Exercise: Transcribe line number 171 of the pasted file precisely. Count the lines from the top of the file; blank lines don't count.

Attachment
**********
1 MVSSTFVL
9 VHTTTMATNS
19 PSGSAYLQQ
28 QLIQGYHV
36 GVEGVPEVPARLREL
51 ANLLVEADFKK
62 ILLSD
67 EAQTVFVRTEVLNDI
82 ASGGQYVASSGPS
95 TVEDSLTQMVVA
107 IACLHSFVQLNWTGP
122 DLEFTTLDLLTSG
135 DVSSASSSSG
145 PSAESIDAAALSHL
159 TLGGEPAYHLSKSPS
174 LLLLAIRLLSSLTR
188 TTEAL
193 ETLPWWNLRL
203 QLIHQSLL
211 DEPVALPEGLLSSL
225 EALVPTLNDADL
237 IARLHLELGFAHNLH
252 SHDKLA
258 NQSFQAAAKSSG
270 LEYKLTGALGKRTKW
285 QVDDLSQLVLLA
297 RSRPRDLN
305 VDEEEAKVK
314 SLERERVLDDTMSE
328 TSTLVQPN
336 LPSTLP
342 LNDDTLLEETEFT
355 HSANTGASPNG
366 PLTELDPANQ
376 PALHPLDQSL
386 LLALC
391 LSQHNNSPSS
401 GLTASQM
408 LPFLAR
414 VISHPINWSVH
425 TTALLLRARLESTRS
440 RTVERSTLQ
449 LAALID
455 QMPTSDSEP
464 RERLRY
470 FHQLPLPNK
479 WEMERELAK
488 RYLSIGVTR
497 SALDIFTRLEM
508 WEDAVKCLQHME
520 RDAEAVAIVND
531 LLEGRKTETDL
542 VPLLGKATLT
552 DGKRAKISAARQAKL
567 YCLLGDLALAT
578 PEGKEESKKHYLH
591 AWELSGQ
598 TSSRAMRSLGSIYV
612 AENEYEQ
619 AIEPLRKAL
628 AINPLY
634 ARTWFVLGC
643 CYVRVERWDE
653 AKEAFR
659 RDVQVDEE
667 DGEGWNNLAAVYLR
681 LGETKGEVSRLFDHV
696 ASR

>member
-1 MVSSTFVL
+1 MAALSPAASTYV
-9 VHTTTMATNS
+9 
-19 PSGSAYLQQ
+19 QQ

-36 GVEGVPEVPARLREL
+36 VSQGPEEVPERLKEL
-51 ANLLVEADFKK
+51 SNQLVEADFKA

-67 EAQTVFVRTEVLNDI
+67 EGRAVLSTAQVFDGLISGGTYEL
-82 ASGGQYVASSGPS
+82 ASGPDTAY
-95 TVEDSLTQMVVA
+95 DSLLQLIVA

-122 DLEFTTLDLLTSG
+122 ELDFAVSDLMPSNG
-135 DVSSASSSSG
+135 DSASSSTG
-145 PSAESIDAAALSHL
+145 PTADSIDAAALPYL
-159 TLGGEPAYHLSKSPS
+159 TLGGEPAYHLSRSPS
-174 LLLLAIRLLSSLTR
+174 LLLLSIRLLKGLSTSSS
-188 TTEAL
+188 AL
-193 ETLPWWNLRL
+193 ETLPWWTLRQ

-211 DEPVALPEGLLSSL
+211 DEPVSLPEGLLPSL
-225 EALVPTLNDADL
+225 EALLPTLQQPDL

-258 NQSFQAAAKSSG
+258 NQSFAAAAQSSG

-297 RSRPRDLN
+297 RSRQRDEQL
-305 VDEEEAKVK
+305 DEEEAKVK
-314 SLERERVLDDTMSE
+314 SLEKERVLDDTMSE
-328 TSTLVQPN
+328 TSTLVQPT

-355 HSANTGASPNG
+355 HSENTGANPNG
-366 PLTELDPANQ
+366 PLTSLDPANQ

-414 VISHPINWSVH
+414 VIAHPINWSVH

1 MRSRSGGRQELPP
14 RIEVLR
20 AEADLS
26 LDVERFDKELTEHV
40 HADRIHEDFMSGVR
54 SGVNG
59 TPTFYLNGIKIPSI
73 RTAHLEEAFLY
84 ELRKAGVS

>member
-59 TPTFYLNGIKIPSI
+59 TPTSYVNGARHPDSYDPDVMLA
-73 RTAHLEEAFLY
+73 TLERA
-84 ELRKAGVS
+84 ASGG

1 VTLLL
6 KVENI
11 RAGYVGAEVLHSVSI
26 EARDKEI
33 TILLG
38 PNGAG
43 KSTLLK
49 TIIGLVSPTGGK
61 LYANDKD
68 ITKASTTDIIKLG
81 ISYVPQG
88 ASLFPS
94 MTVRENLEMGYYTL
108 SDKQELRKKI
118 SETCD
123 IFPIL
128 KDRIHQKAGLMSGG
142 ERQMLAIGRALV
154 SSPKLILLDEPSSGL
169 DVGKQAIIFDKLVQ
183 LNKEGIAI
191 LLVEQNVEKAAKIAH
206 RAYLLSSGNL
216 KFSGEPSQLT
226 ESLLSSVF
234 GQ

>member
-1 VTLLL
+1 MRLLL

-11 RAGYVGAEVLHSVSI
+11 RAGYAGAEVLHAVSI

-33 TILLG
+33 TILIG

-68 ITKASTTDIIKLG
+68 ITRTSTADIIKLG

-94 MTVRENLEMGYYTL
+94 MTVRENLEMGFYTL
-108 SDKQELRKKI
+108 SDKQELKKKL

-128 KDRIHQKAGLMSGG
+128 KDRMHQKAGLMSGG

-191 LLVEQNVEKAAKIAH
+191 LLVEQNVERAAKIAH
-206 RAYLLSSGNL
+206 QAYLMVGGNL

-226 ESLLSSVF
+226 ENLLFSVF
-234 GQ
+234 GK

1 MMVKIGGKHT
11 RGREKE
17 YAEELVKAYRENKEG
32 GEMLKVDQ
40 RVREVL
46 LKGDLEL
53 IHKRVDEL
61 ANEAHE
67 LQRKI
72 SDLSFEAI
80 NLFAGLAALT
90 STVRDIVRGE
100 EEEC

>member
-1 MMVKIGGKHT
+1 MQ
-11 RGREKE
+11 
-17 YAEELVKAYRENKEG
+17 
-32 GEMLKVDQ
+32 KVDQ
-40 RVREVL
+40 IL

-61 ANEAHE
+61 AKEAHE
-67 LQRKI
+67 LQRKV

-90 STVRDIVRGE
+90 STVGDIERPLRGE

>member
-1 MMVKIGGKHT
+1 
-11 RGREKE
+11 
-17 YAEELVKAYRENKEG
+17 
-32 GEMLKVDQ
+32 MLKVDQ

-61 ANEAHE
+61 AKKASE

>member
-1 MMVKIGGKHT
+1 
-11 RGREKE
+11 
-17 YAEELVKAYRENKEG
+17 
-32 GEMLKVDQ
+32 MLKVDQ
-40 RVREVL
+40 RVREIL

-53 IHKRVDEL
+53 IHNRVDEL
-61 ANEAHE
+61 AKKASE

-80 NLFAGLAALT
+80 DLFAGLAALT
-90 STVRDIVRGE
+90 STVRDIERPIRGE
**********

-94 MTVRENLEMGYYTL